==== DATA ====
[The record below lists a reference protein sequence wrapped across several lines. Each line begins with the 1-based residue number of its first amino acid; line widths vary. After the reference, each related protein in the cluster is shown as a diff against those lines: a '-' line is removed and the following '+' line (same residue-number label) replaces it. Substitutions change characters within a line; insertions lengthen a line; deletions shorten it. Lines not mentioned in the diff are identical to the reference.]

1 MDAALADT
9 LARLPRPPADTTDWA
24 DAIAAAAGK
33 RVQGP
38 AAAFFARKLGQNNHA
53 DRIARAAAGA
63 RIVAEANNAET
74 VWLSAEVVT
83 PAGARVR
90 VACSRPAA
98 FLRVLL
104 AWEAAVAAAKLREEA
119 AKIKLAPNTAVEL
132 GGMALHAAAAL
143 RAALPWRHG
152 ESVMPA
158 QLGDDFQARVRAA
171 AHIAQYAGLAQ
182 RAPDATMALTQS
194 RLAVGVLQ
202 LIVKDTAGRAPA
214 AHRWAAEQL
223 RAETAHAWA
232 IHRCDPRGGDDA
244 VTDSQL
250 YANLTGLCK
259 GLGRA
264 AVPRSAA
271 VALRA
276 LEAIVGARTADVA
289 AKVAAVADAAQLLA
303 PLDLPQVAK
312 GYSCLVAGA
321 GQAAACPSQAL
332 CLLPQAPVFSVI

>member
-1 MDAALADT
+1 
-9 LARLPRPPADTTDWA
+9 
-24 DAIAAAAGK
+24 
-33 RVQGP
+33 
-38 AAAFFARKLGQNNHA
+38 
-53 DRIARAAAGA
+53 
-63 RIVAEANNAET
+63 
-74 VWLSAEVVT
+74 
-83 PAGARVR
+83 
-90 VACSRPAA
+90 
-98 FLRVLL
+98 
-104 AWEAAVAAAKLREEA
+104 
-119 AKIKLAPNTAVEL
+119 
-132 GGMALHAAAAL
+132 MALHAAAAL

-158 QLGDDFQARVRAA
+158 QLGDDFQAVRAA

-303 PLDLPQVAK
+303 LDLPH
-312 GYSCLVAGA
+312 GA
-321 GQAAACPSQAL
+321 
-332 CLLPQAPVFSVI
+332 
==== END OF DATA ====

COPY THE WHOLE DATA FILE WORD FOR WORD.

[The record below lists a reference protein sequence wrapped across several lines. Each line begins with the 1-based residue number of its first amino acid; line widths vary. After the reference, each related protein in the cluster is shown as a diff against those lines: a '-' line is removed and the following '+' line (same residue-number label) replaces it. Substitutions change characters within a line; insertions lengthen a line; deletions shorten it. Lines not mentioned in the diff are identical to the reference.]

1 MDAALADT
9 LARLPRPPADTTDWA
24 DAIAAAAGK
33 RVQGP
38 AAAFFARKLGQNNHA
53 DRIARAAAGA
63 RIVAEANNAET
74 VWLSAEVVT
83 PAGARVR
90 VACSRPAA
98 FLRVLL
104 AWEAAVAAAKLREEA
119 AKIKLAPNTAVEL
132 GGMALHAAAAL
143 RAALPWRHG
152 ESVMPA
158 QLGDDFQARVRAA
171 AHIAQYAGLAQ
182 RAPDATMALTQS
194 RLAVGVLQ
202 LIVKDTAGRAPA
214 AHRWAAEQL
223 RAETAHAWA
232 IHRCDPRGGDDA
244 VTDSQL
250 YANLTGLCK
259 GLGRA
264 AVPRSAA
271 VALRA
276 LEAIVGARTADVA
289 AKVAAVADAAQLLA
303 PLDLPQVAK
312 GYSCLVAGA
321 GQAAACPSQAL
332 CLLPQAPVFSVI

>member
-1 MDAALADT
+1 
-9 LARLPRPPADTTDWA
+9 
-24 DAIAAAAGK
+24 
-33 RVQGP
+33 
-38 AAAFFARKLGQNNHA
+38 
-53 DRIARAAAGA
+53 
-63 RIVAEANNAET
+63 
-74 VWLSAEVVT
+74 
-83 PAGARVR
+83 
-90 VACSRPAA
+90 
-98 FLRVLL
+98 
-104 AWEAAVAAAKLREEA
+104 
-119 AKIKLAPNTAVEL
+119 
-132 GGMALHAAAAL
+132 MALHAAAAL

-158 QLGDDFQARVRAA
+158 QLGDDFQAVRAA

-303 PLDLPQVAK
+303 LDLPH
-312 GYSCLVAGA
+312 GA
-321 GQAAACPSQAL
+321 
-332 CLLPQAPVFSVI
+332 